The Brotherhood is a fictitious organization in George Orwell's novel, Nineteen

Eighty Four.
It is mysterious in origin and operations, working to bring down the The arty.
The !rotherhood was supposedly founded by a man named "mmanuel Goldstein,
one of the members of the original inner circle of the arty #ust below !ig !rother
himself. $ike most leaders of the revolution, Goldstein turned on !ig !rother but,
unlike the others, he was somehow able to escape, and founded the !rotherhood. It
remains unknown as to whether or not Goldstein e%ists and is still active, but if so, his
location is unknown.
The !rotherhood cannot be said to be an &active& resistance movement, because its
main goal is simply increasing in size slowly, in the hopes that generations in the
future they might pose a threat to the party. In the film of the same name, O'!rien
implies that perhaps in &' thousand years& there might be an attack on the party by
The !rotherhood. (owever, in the present day, even if they are not active enough to
actually cause any damage, the arty's propaganda blames virtually anything that
goes wrong on sabotage by !rotherhood spies.
)upposedly, !rotherhood members do not even know one another. 'll !rotherhood
members are e%pected to be captured, and when they are, they will not be rescued,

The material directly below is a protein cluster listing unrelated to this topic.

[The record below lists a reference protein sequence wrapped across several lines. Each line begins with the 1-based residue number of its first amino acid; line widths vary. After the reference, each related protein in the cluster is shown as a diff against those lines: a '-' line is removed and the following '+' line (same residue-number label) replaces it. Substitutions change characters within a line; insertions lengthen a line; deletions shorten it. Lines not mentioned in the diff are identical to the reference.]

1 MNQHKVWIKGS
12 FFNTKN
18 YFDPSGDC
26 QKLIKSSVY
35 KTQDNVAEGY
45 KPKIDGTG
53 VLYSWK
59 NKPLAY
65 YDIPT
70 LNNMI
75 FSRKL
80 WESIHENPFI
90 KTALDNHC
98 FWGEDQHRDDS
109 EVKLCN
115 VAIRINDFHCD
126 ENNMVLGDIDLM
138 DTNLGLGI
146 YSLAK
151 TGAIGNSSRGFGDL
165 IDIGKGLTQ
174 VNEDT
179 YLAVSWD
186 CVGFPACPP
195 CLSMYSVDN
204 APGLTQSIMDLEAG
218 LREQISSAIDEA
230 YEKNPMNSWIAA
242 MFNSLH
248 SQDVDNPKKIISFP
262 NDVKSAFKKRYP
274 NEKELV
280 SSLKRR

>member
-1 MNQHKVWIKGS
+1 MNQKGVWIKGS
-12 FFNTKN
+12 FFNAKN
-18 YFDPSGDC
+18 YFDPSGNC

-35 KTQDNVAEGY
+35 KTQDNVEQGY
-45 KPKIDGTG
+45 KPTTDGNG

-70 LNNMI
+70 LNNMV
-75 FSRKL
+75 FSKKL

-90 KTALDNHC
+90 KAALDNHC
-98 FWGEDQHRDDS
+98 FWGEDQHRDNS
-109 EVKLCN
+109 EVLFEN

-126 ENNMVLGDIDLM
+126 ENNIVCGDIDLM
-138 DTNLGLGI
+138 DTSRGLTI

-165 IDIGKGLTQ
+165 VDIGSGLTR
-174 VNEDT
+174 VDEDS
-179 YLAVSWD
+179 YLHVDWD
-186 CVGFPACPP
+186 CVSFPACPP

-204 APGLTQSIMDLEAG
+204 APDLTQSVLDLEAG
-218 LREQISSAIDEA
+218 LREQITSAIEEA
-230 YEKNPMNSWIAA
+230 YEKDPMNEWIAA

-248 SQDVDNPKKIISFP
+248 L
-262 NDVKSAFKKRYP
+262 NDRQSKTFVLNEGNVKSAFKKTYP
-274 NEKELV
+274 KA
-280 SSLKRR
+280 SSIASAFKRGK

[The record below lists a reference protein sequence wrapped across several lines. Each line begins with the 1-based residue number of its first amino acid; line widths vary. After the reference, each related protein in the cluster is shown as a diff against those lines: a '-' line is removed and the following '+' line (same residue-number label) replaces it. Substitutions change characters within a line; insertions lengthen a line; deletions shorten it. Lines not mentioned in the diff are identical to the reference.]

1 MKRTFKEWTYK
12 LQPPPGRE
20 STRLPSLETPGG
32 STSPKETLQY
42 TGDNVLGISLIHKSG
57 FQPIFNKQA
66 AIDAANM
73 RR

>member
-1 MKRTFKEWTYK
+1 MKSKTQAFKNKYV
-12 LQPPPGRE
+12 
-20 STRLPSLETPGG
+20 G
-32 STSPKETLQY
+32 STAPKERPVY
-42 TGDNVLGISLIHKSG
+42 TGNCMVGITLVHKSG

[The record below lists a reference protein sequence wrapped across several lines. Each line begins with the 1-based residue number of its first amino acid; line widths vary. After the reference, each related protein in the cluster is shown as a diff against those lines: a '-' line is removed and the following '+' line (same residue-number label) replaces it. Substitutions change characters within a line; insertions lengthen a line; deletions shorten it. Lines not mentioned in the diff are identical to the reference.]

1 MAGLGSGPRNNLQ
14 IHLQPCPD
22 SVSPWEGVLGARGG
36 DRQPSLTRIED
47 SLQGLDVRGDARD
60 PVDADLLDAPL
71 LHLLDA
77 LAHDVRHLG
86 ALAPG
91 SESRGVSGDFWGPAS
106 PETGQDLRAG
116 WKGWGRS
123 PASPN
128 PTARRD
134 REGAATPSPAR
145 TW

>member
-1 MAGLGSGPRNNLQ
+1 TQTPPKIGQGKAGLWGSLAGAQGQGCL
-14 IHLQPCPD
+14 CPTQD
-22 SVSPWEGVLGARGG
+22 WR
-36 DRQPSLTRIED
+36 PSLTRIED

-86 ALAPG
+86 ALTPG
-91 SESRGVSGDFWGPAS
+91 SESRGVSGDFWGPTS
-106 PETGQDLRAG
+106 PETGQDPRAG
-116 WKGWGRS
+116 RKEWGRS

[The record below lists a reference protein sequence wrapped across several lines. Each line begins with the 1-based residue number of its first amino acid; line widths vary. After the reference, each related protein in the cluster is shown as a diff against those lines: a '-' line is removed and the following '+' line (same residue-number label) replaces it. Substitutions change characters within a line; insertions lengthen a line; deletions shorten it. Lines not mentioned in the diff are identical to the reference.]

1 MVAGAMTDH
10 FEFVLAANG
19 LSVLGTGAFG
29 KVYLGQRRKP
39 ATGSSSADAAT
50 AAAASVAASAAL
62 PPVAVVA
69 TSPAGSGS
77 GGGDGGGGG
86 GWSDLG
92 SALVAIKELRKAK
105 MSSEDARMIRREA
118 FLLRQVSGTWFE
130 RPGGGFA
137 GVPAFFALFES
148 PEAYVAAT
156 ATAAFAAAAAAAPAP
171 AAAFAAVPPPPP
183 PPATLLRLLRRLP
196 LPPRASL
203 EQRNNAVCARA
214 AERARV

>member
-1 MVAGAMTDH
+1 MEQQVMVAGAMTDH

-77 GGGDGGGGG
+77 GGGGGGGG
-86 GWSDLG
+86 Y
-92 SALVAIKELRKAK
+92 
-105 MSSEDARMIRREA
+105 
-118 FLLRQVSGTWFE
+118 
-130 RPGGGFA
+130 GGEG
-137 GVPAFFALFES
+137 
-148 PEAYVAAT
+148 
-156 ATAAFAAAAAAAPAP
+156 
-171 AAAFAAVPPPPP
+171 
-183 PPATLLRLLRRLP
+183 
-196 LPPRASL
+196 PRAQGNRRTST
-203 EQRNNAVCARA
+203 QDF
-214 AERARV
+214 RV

as to protect the secrecy of the mysterious organization * most attempt suicide when
captured if it is possible. 's a result of their e%treme likelihood of capture,
!rotherhood members do not know more than +,- other members of the party, and if
captured they conse.uently cannot betray any significant number of other members.
/ery little information is given as to whether the !rotherhood, or anything like it,
actually e%ists. O'!rien heavily implies to )mith that all of the details of the
!rotherhood and the very e%istence of "mmanuel Goldstein are #ust fabrications that
the arty invented in order to lure out thought criminals. O'!rien does analyze that
there might, hypothetically, be a real resistance movement similar to the fake
!rotherhood, but if so, it has hidden itself so well that the arty has never detected it.
It is known however, that there is a fake !rotherhood operated by the Thought olice
in order to lure in disloyal arty 0embers, and that 1inston was lured in by it.
The !rotherhood is, however, fre.uently used by the arty as a trap for potential
thought criminals. 1inston )mith, the novel's protagonist, is contacted discreetly by
O'!rien. O'!rien pretends to be a member of the !rotherhood, however, he is really
working for the arty, lying to gain 1inston's trust and denounce him as a thought
criminal. 1hen 1inston is captured and tortured inside the 0inistry of $ove, he asks
O'!rien if the !rotherhood does e%ist. (e tells 1inston that that is a .uestion he will
never get an answer to, so it is unknown as to whether it really e%ists or is merely an
illusion by the party.
The !rotherhood bears some resemblance a real OG2 operation known as the
Trust Operation, which was a fake anti,communist front group established to lure
enemies of the !olsheviks back from e%ile.

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